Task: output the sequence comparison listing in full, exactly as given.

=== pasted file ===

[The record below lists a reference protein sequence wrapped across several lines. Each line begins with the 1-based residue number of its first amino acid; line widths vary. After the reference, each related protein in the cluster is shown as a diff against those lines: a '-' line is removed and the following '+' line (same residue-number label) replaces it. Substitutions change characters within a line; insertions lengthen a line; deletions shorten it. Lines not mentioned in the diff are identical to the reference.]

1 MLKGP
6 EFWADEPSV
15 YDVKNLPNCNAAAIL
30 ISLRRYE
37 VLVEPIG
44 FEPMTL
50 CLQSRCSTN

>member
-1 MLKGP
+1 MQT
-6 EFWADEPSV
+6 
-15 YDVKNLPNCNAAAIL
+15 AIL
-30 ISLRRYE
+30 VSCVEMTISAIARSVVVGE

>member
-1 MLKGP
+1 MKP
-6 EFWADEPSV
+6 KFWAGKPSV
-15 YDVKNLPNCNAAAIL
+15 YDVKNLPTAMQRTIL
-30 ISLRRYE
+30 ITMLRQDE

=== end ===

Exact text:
[The record below lists a reference protein sequence wrapped across several lines. Each line begins with the 1-based residue number of its first amino acid; line widths vary. After the reference, each related protein in the cluster is shown as a diff against those lines: a '-' line is removed and the following '+' line (same residue-number label) replaces it. Substitutions change characters within a line; insertions lengthen a line; deletions shorten it. Lines not mentioned in the diff are identical to the reference.]

1 MLKGP
6 EFWADEPSV
15 YDVKNLPNCNAAAIL
30 ISLRRYE
37 VLVEPIG
44 FEPMTL
50 CLQSRCSTN

>member
-1 MLKGP
+1 MQT
-6 EFWADEPSV
+6 
-15 YDVKNLPNCNAAAIL
+15 AIL
-30 ISLRRYE
+30 VSCVEMTISAIARSVVVGE

>member
-1 MLKGP
+1 MKP
-6 EFWADEPSV
+6 KFWAGKPSV
-15 YDVKNLPNCNAAAIL
+15 YDVKNLPTAMQRTIL
-30 ISLRRYE
+30 ITMLRQDE